While the Atto 3 can manage the trip, Dubbo to Cobar is 297 km, and as such best travelled only when starting with a full charge, or at least 97%, despite charge at Dubbo at on the 50kW charger available requiring over an hour. The trip is still quite manageable but charging over 85% to get the range needed in the Atto 3 starts to add significantly to trip times, as does the fact that chargers Dubbo and Cobar are only 50kW chargers.

This trip has morphed from the nature of the trips to Melbourne and Canberra, which for most people in most circumstance would see only minor impact and an increased emphasis on planning, into being a trip with a degree of adventure. The planned NRMA charger at Nyngan will largely eliminate the adventure, but the trip is getting to the limit of trips without more preparation.

Adelaide Perth.

Suggest Adelaide to Perth on a better route planner and it will give up. The trip across the Nullarbor in an EV is certainly possible, and there are pages on the web explaining precautions and the extra charging adapters required. Given that fuel pumps require electricity to operate, there is nowhere that diesel or petrol can be purchased without also access to electricity. On this basis, no trip possible in an ICE vehicle is not also possible in an EV.

However, some trips should not be taken in just any ICEV, or just any EV. Plus, some trips in an EV should only be taken with extra 3 phase charging adapters. With the right adapters, and Atto3 could manage the trip across the Nullarbor, but even then, it could easily take more than twice as long as the same trip in an ICE vehicle.

A far better vehicle would be something like an Aptera EV, with 1,600km of range, and off-road kit, and solar charging able to still make the trip even if all refueling stations stopped operating. In reality, by the time an Aptera is available in Australia, there will be more fast chargers, and as long as the fuel stations are working, it would cease to be a challenge in the Atto 3.

There is the analogy of a ‘dancing bear’. It can be entertaining to see the bear dance, that the bear can dance at all may be impressive, but when casting the next ‘Swan Lake’, the bear would not be the best choice. There will always be some trips for which the Atto 3 is just a ‘dancing bear’, in that an ordinary EV may be able to make the trip and managing the trip in an ordinary EV may be very enjoyable for some people, but an ordinary EV is far from the best vehicle to cross the Nullarbor.

Travelling the Nullarbor and other routes far off the beaten track means requires carrying three phase and caravan adaptors. AC charging speeds matter, and the current Atto 3 with 7kW AC charging is a poor choice, and while Teslas, with 11kW AC charging are better, 11kW is not great either, but it is all modern EVs normally offer, and converter units often cost over $10,000.

EVs that are suited to travelling long distances in the outback may be available in future, but they are not here now.

Examples of ‘road trips can suck’.

The Marcus Brownlee 2021 2-day road trip.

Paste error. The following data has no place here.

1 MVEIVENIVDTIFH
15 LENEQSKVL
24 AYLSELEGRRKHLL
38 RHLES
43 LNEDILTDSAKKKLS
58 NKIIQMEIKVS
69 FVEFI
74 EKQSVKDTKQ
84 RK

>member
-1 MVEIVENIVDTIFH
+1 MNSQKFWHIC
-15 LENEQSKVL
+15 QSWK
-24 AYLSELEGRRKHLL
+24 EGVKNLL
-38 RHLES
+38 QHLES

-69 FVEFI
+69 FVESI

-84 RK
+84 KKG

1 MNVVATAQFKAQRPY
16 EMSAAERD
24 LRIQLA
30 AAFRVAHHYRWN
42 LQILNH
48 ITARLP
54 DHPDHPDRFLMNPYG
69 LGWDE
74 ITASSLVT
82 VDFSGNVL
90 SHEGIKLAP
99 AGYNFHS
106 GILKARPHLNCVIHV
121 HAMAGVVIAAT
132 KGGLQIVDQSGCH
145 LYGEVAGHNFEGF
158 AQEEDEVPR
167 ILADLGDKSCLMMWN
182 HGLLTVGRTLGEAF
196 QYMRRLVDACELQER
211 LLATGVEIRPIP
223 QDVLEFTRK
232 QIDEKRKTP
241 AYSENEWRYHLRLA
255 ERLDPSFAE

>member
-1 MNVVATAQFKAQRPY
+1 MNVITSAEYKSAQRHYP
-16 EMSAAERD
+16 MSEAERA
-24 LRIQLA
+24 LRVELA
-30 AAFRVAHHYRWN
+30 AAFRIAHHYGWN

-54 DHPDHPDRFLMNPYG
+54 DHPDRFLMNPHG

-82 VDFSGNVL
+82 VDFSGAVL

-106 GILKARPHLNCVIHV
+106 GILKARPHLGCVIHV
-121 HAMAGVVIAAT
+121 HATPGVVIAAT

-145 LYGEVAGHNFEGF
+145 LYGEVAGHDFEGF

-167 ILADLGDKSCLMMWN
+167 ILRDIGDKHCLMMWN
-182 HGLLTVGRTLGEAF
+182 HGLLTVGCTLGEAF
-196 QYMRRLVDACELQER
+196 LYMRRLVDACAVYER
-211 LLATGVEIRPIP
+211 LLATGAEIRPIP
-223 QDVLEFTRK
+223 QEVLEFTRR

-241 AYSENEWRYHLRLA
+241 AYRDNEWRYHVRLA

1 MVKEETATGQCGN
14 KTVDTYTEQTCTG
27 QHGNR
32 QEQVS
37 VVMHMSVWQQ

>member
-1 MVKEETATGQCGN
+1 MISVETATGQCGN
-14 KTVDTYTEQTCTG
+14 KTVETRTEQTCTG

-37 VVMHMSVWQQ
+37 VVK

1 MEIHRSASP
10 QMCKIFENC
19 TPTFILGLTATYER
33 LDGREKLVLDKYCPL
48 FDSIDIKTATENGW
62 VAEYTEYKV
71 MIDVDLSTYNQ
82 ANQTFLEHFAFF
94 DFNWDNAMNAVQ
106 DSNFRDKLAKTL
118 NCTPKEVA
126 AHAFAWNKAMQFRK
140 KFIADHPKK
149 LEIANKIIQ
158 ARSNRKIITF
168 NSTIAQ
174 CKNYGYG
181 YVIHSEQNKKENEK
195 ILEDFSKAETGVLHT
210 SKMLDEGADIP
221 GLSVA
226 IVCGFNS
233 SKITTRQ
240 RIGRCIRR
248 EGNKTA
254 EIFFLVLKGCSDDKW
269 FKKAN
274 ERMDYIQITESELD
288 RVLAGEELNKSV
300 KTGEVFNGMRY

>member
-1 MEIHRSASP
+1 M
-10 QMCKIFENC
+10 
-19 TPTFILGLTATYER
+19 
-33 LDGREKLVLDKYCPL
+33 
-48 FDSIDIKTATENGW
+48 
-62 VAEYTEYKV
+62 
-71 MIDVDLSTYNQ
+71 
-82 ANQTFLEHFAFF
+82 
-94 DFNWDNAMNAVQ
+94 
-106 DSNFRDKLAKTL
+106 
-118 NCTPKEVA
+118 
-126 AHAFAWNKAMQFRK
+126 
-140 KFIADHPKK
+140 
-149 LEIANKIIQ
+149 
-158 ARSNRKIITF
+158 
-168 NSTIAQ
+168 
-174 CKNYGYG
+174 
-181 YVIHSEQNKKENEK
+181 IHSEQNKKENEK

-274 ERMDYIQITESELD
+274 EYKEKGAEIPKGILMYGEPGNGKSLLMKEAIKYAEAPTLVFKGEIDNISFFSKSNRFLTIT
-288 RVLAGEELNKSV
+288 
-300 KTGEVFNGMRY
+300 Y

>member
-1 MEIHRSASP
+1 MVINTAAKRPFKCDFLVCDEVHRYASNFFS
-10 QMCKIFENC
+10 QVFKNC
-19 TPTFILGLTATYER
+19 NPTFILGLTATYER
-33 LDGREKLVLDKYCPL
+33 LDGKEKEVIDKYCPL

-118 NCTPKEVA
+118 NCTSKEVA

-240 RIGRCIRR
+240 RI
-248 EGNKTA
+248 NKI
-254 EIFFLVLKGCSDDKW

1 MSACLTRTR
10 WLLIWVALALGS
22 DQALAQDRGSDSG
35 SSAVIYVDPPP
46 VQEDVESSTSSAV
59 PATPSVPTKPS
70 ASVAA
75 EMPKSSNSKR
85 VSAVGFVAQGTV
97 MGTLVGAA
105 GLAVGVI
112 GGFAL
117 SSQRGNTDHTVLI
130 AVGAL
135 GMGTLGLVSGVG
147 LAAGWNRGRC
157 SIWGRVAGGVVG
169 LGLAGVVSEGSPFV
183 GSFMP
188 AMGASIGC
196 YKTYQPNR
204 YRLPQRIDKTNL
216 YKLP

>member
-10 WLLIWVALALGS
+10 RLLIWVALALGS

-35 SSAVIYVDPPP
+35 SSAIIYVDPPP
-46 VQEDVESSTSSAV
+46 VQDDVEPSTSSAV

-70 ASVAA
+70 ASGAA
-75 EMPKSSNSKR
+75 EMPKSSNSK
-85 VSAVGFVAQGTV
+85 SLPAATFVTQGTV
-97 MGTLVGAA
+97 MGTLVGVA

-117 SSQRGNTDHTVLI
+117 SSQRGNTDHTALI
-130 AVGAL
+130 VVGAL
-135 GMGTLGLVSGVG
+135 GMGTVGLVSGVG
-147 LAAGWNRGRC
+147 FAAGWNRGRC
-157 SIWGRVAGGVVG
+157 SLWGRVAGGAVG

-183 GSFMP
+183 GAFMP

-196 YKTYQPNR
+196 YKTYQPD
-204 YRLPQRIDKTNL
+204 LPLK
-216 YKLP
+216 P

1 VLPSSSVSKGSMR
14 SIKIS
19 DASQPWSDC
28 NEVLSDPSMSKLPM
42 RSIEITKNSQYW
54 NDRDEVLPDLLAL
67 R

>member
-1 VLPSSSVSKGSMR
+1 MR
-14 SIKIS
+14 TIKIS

Electric vehicles currently suck on road trips, demonstrated by Marcus Brownlee in this video, in the US with his 2-day road trip, driving the:

  • Audi Q5 gas ICE vehicle takes 18 hrs 39 minutes
  • Tesla Model S ‘plaid’ takes an extra 1 hr 32 minutes.
  • Ford Mustang Mach E (EV) takes an extra 6 hours 35 minutes.

This proves 2 things. On the trip in question, even when all goes well, there is a significant time penalty (1 hr 32 minutes), but when all goes wrong, there is a huge and unacceptable time penalty.

The huge extra delay for the Ford Mustang Mach E was caused by:

  • Faulty electric vehicle chargers, and use of the Ford app which did not correctly locate appropriate chargers.
    • Using a better app vastly reduced the time penalty on day 2.
  • Less non-Tesla chargers, particularly in the USA.
    • Tesla is opening their chargers up to no Tesla cars, although plugs in the USA are a problem.

Both these problems can be overcome over time, but right now the experience is real, and even then a road trip would still be sub-par compared to an ICE vehicle, which hardly sounds like progress.

You would save some some money, but particularly in the USA where gasoline prices are some of the lowest in the world, not that much on a road trip:

  • Audi Q5: $84.79
  • Tesla Model S ‘plaid’: $66.35
  • Mach-E: $61.25

The Tesla is particularly impressive given it has more acceleration than any road going Ferrari or Lamborghini etc, yet those vehicles would be far less economical. At the other extreme, there are some countries in the middle east were gasoline is even less expensive than the USA.

Simpler, The Mach-E problems: OK, six months and fixed?

Today, in the USA, people have to deal either buy a Tesla, or face the situation face by the Mach-E. Reviewing the Mach-E problems:

  1. Faulty electric vehicle chargers, and use of the Ford app which did not correctly locate appropriate chargers.
    • Using a better app vastly reduced the time penalty on day 2.
  2. Less non-Tesla chargers, particularly in the USA.
    • Tesla is opening their chargers up to no Tesla cars, although plugs in the USA are a problem.

Both of these problems for non-Tesla owners could be solved soon, as Tesla is opening their chargers to all. The problem is the USA is that unlike most of the world, Teslas in the USA use a proprietary charging plug. This could delay Tesla charging stations being an viable option for cars without that proprietary plug. Outside of the US, this problem is already far less significant, as you would see from videos by people such as Bjorn Nyland.

So, in the US, this problem should be solved, outside the US, it is solved.

Even With a Tesla, The ICE Experience is better: For how long?

The biggest problem with the test, as pointed out in a comment to the video by @JerryRigEverything that received over 200 replies: “I think you should have let the EVs charge to max at the hotel. Since that’s one of the perks of an EV. Most hotels have at least one destination charger that’ll work with either plug.”